doi:10.1002/bdra.23076
PMCID: PMC3501616  PMID: 23008150
ARHGAP29; cleft lip and palate; candidate gene; complex traits; Rho signaling
6.  Genetic Influences on Preterm Birth in Argentina 
Objective
To investigate genetic etiologies of preterm birth (PTB) in Argentina through evaluation of single-nucleotide polymorphisms (SNP) in candidate genes and population genetic admixture.
Study Design
Genotyping was performed in 389 families. Maternal, paternal, and fetal effects were studied separately. Mitochondrial DNA (mtDNA) was sequenced in 50 males and 50 females. Y-chromosome anthropological markers were evaluated in 50 males.
Results
Fetal association with PTB was found in the progesterone receptor (PGR, rs1942836; p= 0.004). Maternal association with PTB was found in small conductance calcium activated potassium channel isoform 3 (KCNN3, rs883319; p= 0.01). Gestational age associated with PTB in PGR rs1942836 at 32 –36 weeks (p= 0.0004). MtDNA sequencing determined 88 individuals had Amerindian consistent haplogroups. Two individuals had Amerindian Y-chromosome consistent haplotypes.
Conclusions
This study replicates single locus fetal associations with PTB in PGR, maternal association in KCNN3, and demonstrates possible effects for divergent racial admixture on PTB.
doi:10.1038/jp.2012.118
PMCID: PMC3719965  PMID: 23018797
Prematurity; genetic admixture
7.  Comparative analysis of IRF6 variants in families with Van der Woude syndrome and popliteal pterygium syndrome using public whole exome databases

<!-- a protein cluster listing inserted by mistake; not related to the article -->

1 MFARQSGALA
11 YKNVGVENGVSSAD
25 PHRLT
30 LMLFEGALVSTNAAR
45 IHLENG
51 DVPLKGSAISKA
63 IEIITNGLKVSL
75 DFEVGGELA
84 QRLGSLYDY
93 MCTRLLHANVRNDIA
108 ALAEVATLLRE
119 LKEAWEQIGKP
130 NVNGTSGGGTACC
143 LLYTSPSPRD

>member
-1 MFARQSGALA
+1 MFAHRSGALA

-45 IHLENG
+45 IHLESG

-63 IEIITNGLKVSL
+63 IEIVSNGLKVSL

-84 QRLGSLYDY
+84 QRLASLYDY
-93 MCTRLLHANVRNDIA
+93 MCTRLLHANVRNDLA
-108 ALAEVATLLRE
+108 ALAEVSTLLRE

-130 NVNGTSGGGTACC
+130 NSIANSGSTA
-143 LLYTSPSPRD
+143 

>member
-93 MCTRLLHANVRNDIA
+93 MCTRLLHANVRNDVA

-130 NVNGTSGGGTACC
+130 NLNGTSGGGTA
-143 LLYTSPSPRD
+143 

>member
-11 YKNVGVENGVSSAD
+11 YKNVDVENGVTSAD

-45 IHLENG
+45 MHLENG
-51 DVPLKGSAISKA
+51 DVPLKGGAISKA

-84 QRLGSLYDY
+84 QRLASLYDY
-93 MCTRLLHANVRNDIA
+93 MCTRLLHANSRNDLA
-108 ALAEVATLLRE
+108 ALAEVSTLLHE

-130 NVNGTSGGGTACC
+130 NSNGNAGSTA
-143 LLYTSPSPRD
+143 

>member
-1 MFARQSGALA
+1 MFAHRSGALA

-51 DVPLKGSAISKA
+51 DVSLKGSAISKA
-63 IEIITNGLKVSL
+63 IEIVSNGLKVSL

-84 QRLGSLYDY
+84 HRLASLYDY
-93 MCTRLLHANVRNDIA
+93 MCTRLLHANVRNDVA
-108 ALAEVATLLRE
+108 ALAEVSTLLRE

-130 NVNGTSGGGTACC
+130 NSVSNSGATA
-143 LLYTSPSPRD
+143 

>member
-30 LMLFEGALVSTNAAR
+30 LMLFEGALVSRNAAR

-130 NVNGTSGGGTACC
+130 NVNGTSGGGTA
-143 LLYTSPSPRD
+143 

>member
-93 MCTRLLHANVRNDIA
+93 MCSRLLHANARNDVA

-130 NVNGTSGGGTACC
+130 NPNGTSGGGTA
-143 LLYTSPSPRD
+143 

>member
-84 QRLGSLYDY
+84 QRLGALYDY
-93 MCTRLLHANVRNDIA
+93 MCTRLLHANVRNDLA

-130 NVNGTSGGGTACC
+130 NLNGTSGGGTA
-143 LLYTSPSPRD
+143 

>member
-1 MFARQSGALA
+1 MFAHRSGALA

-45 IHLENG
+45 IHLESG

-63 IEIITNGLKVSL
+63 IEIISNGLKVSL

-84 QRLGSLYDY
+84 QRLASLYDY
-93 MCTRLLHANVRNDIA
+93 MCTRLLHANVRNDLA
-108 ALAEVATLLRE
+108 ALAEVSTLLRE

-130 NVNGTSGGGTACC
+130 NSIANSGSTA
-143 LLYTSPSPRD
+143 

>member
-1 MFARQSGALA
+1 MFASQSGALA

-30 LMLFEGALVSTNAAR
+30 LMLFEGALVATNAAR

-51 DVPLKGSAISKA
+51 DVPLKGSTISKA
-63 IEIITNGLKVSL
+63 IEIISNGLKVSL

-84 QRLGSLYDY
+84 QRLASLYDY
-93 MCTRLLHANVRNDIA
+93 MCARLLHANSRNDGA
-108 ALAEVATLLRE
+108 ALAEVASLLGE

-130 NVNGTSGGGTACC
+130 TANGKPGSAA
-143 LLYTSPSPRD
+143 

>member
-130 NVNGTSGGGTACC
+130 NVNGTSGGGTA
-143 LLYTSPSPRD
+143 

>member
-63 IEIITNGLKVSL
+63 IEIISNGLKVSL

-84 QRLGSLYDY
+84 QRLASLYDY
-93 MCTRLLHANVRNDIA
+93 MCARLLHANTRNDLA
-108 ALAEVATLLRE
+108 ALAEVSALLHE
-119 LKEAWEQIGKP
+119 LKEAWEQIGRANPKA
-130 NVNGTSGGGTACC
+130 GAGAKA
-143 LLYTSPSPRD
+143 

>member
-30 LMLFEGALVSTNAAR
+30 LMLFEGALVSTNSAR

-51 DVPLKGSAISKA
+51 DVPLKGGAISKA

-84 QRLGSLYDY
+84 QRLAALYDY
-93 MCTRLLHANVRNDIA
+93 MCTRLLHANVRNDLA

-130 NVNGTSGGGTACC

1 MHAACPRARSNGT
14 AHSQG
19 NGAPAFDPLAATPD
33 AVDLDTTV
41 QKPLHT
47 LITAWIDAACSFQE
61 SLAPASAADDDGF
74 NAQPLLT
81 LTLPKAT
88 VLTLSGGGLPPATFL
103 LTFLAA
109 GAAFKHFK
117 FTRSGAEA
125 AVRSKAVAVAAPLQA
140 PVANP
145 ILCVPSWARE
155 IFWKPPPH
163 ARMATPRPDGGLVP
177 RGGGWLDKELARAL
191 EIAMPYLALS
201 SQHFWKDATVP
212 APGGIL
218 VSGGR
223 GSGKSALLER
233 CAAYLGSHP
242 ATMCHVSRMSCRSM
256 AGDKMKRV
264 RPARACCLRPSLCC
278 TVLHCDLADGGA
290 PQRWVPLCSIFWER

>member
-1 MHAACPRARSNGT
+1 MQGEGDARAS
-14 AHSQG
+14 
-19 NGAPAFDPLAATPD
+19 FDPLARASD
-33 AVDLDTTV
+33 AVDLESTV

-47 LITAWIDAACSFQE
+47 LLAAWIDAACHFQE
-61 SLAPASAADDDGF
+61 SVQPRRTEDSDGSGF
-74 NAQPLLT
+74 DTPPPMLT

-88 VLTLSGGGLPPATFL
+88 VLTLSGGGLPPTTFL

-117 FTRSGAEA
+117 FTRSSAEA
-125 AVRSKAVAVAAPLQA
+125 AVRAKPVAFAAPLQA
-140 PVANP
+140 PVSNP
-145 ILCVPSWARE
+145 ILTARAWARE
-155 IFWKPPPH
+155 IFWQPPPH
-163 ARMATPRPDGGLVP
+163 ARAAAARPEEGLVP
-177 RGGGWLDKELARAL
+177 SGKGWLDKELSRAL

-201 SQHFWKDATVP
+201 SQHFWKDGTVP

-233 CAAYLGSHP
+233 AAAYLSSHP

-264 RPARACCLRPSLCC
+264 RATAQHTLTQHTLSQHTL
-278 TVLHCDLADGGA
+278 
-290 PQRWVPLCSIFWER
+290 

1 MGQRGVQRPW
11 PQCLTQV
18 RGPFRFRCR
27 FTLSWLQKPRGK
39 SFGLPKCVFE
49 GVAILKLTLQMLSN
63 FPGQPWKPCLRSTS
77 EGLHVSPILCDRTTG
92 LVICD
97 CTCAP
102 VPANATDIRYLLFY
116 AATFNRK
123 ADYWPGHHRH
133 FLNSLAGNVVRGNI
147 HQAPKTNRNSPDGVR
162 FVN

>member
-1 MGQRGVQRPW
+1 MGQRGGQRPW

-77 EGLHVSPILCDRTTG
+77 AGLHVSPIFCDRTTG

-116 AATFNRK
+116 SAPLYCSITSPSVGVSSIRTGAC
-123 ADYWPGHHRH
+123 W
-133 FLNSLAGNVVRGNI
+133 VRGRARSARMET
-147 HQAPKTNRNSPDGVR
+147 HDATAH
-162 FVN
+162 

Purpose
IRF6 is a transcription factor that, when mutated, causes allelic autosomal dominant clefting syndromes, Van der Woude syndrome (VWS) and popliteal pterygium syndrome (PPS). We compared the distribution of IRF6 coding and splice site mutations from 549 VWS or PPS families to that of variants from the 1000 Genomes and NHLBI Exome Sequencing Projects.
Methods
We compiled all published pathogenic IRF6 mutations and performed direct sequencing of IRF6 in VWS/PPS families.
Results
While mutations causing VWS/PPS were non-randomly distributed with significantly increased frequencies in the DNA-binding domain (p=0.0001), variants found in controls were rare and evenly distributed in IRF6. Out of 194 different missense or nonsense variants described as potentially pathogenic, we identified only two in over 6000 controls. 5.9% of missense mutations in patients were reported by PolyPhen and SIFT as benign; suggesting that use of current in silico prediction models to determine function can have significant false negatives.
Conclusion
Mutation of IRF6 occurs infrequently in controls, suggesting that for IRF6 there is a high probability that disruption of the coding sequence, particularly the DNA-binding domain, will result in syndromic features. Prior associations of coding sequence variants in IRF6 with clefting syndromes have had few false positives.
doi:10.1038/gim.2012.141
PMCID: PMC3723330  PMID: 23154523
Van der Woude; exome; cleft; popliteal pterygium; mutation
8.  Candidate gene linkage approach to Identify DNA variants that predispose to preterm birth 
Pediatric research  2012;73(2):135-141.
Background
To identify genetic variants contributing to preterm birth using a linkage candidate gene approach.
Methods
We studied 99 single nucleotide polymorphisms for 33 genes in 257 families with preterm births segregating. Nonparametric and parametric analyses were used. Premature infants and mothers of premature infants were defined as affected cases in independent analyses.
Results